Vet’s voice by Dr. Dave Barz: Choose a bull that will better your program
March 20, 2015
The recent weather and wind have not deterred most people from attending bull sales in our area. The selection is great and the quality is exceptional. This year offers a real opportunity for commercial producers to purchase animals which can greatly impact the future potential of their herds.
South Dakota and Nebraska are uniquely positioned for production of seedstock. According to a recent article in "Beef," Beef Seedstock 100, both states and also Montana are home at least fifteen operations marketing at least 200 bulls per year. Operations of this size offer you the producer the opportunity to choose batteries of bulls of similar genetics. Couple that with the large number of smaller purebred producers in the area with animals of similar pedigrees. The opportunity for improvement is great, but the producer must make some important decisions before selecting a bull for the future.
Before selection you must carefully examine the productivity of your herd and decide what you need to improve. If you are keeping your own replacements you will want to watch maternal traits very closely. Most breeds have identified maternal traits with EPDs. Calving ease is important to many producers, but must not be overdone. In several herds in our area we have observed continued use of calving ease on calving ease, resulting in calves with lower weaning and yearling weights. Pounds are still what most commercial producers market, so most prefer to increase them to improve profitability. Terminal crossbreeding producers purchase their replacements from other herds so they worry more about meat traits and pounds rather than maternal, but there are several other characteristics which all bull buyers must consider:
Feet and legs
Without good conformation the bull's effectiveness during the breeding season can be greatly compromised. Some of these abnormalities are hereditary and may be passed to heifers used for breeding. In terminal crossbreeding these problems are usually marketed before they become a problem. Herd longevity of both cows and bulls is affected by these traits. It is best to view the bulls personally rather than relying on videos and pictures. Many times bedding obscures the hooves and you are unable to carefully examine them.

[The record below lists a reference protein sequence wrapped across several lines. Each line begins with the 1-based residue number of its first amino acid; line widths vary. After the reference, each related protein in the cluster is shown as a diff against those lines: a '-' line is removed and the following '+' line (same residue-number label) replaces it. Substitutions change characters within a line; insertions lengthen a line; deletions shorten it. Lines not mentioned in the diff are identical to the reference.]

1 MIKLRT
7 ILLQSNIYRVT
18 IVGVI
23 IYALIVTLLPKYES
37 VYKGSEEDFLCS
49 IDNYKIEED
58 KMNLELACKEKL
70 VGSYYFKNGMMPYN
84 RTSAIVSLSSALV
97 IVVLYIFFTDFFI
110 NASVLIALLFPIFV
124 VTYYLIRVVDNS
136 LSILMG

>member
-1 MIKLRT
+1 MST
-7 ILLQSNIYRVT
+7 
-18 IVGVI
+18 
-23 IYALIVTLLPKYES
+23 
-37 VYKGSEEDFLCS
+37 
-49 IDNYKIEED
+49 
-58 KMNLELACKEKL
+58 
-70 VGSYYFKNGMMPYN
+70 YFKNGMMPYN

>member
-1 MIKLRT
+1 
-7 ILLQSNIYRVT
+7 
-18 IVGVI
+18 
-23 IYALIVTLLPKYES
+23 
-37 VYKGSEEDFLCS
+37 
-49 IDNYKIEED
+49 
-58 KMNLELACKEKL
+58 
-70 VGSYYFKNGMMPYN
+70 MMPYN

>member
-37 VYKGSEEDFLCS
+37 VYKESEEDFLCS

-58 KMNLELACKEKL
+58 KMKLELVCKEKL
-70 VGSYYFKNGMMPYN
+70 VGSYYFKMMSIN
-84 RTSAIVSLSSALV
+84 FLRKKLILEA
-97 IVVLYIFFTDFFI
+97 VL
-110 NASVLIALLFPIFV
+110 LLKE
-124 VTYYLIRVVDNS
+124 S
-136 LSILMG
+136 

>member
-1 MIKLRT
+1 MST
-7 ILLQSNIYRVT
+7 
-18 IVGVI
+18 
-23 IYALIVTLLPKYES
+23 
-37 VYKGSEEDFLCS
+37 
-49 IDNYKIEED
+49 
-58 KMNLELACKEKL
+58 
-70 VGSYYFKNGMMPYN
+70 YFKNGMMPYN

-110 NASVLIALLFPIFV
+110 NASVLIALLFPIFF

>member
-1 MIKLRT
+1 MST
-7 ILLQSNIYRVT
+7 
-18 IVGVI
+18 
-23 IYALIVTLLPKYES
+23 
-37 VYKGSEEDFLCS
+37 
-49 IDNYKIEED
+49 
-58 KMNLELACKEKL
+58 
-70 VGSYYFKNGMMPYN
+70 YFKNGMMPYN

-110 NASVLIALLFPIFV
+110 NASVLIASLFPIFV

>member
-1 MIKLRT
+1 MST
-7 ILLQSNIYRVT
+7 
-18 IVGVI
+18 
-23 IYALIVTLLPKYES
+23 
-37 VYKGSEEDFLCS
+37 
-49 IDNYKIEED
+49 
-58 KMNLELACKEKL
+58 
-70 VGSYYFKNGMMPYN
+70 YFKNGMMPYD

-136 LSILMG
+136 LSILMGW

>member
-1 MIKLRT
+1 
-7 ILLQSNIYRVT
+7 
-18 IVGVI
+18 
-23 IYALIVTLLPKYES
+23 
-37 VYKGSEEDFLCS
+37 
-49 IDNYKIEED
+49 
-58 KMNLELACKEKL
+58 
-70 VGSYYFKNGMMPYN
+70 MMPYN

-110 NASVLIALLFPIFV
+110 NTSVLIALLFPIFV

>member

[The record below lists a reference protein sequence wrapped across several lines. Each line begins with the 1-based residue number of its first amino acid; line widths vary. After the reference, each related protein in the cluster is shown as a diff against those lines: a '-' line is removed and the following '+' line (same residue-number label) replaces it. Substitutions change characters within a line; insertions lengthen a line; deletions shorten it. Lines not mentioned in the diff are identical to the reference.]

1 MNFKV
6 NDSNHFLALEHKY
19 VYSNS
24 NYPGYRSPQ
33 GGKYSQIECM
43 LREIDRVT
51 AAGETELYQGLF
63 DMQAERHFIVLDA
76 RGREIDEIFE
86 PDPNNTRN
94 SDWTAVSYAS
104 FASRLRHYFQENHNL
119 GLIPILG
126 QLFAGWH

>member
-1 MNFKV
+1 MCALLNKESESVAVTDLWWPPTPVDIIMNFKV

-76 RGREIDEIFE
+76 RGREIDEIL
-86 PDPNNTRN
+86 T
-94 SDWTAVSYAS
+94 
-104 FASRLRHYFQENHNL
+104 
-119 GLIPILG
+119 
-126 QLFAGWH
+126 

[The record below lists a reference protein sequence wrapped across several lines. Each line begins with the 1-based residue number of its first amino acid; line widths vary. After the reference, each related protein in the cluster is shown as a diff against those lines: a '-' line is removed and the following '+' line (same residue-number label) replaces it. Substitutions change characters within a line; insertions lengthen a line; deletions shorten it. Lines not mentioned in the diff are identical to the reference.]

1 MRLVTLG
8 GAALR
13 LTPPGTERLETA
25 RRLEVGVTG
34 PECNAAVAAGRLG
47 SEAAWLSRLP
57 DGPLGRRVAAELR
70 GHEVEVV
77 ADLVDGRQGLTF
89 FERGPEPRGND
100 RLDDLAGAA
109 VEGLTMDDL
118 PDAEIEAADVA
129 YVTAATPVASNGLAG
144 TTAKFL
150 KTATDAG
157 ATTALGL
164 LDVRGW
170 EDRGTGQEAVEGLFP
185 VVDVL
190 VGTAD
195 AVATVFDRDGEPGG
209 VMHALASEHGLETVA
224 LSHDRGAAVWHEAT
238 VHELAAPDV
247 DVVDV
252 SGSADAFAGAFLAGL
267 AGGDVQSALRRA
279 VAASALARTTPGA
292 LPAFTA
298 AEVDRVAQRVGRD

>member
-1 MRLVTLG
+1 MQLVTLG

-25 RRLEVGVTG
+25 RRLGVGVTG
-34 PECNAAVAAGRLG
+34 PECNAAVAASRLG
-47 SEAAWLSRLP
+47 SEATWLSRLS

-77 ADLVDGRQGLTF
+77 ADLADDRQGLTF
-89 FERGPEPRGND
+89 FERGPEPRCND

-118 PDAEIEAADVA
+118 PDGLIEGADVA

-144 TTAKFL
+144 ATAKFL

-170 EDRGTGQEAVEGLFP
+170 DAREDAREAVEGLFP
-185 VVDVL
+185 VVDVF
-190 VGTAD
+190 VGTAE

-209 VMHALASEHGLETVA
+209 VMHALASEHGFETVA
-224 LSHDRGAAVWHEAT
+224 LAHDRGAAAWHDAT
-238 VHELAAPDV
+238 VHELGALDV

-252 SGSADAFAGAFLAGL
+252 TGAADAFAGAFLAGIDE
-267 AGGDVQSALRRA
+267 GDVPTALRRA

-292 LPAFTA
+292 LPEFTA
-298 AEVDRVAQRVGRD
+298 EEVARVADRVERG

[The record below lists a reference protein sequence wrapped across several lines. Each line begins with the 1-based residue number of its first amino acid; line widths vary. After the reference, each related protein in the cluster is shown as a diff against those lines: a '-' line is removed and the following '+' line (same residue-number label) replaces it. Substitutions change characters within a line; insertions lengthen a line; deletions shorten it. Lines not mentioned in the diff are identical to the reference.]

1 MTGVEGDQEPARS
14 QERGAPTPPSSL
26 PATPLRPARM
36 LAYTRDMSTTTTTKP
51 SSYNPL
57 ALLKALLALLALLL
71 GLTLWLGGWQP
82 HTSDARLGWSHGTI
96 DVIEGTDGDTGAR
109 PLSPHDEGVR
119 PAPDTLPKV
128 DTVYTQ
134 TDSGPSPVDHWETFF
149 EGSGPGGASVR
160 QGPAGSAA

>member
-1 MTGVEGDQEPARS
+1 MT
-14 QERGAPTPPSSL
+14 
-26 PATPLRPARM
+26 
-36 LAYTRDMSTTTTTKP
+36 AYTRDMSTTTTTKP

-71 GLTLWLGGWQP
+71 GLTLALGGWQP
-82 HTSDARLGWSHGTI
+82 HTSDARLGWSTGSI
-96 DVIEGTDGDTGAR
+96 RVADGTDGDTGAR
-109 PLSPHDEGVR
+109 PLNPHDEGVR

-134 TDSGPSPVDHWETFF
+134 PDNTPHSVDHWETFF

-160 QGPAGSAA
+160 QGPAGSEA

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In years past we have all been trained to rely on selecting a bull which we enjoy. Beauty is in the eyes of the beholder. In the past we only had pedigrees to aid in the selection. Then about thirty years ago we added EPDs to our arsenal of knowledge. In this time of dynamic genetic change many of these don't have the number of progeny to make these numbers as consistent as needed. Now we have genetic testing to help in the selection process. After all these years of phenotypic selection it is difficult for me and many others to accept the fact 'it doesn't matter what they look like, the genetic potential is present.
Purchasing a bull is an important investment in the future of your herd, but you must do your homework:
1. Establish goals for your herd.
2. Decide on the amount of your investment.
3. Select a purebred producer you trust.
4. Ask your purebred producer to help you select bulls which allow you to fulfill the goals of your herd.
5. Examine pedigrees, EPS's and genetic test results to ensure you purchase the bull you need.
This will enable you to improve the efficiency of your herd and thereby improve your profitability.